I have since returned to the Delgado Personal Health Clinic for testing on a few different occasions. I’ve also found that depending on the health insurance I’ve had, different medical practices had reasonable prices. But for the purpose of this piece, I’ll focus on STD testing for those who have no health insurance. Another, somewhat reasonably priced and accessible group from whom to get STD testing (as well as a host of other health services) is Planned Parenthood. With their newer, convenient location at 4636 S. Claiborne Ave., Planned Parenthood is not only accessible for much of the city in their location, but they are also reasonably priced for those without health insurance (and they do take a wide range of insurance plans as well). The cost of a basic four-panel test is $137 (it would cost more to get six panels). I found that it was easy to get a Planned Parenthood representative on the phone with only a few minutes of being on hold. She was knowledgeable and able to answer all of my questions about cost and detail quickly. Like Delgado’s clinic, the HIV test results would be given to the patient before leaving the clinic, but the other STD results would take 7 to 10 days to be available.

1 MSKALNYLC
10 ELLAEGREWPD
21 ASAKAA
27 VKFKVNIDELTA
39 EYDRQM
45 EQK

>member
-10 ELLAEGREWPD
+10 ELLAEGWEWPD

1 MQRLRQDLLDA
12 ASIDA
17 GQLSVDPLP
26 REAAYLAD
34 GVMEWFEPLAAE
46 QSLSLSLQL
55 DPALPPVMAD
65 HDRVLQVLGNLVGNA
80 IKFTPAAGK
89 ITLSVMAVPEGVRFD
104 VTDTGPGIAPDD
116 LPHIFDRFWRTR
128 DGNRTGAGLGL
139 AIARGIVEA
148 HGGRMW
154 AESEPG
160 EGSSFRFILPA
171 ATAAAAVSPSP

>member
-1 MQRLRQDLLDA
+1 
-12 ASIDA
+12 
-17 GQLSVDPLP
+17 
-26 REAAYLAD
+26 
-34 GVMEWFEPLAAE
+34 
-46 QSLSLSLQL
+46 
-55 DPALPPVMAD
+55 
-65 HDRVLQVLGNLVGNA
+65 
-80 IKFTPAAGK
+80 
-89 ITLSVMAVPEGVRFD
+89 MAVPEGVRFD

The Louisiana Department of Health is an important resource for STD testing as well as a host of other health-related information. They offer free STD testing at various sites a few days a year. Earlier this year (mid-April to be exact), they did offer free STD testing in New Orleans. HIV testing has come a long way in its accessibility in this city. The New Orleans based No Aids Task Force has played an important role in providing free (or nominally priced) HIV testing throughout the city.